The rain stops but the winds continue unabated. The clouds race across the sky. An eagle of some variety circles, looking for easy prey. Elvis’ wife shouts at it. It flies off with a screeching promise to return.
I ask about the dogs I have seen scavenging in the yard. I mangle the Chichewa so badly she cannot understand. “They are dogs,” she instructs me in a tone that sounds harsh to my ears. Her English is excellent. “We call them dogs. They are just dogs.”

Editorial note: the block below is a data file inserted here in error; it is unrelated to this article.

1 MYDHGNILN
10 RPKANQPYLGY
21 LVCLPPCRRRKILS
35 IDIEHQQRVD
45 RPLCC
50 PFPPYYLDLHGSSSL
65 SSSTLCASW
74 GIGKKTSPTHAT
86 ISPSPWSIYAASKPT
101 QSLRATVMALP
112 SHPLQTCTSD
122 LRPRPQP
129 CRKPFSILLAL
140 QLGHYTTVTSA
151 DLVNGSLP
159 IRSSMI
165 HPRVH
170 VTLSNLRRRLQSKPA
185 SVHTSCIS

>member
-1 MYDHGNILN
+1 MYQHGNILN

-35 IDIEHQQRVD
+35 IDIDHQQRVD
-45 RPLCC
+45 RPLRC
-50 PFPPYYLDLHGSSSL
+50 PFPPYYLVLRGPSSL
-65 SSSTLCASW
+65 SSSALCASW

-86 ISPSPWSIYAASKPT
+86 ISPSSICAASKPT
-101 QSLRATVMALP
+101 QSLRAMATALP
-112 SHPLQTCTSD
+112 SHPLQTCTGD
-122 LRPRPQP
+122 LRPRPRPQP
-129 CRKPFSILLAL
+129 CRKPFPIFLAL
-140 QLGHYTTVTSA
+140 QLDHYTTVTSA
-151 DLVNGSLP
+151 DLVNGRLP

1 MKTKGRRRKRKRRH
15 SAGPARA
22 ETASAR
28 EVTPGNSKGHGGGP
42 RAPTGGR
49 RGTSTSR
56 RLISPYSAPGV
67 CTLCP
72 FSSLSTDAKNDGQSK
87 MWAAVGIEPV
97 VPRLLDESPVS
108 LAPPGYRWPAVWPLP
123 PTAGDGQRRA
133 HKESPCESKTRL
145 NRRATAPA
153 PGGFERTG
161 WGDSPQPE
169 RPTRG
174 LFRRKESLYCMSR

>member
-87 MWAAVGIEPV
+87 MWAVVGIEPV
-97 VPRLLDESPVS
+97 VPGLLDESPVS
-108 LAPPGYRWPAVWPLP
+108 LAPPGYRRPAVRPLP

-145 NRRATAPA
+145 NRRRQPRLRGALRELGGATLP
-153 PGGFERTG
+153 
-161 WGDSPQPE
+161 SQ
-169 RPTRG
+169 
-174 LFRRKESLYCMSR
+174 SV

The Chichewa word for dog is galu. Clearly, I need to work on my pronunciation.
Later, Elvis and I are walking through the tea fields. Thousands of hectares of tea plants stretching out in every direction. It is beautiful. So beautiful. And so damn cold.
“You can see over there. There is the sunshine.” Elvis says, pointing to an island of warmth in the great green ocean of tea leaves. “Thyolo is being very cruel today, placing the sun so close but so far away. But do not worry. The sunshine will be arriving here for you soon. Yeah, yeah. Sure, sure. The sunshine will be arriving here for you soon.”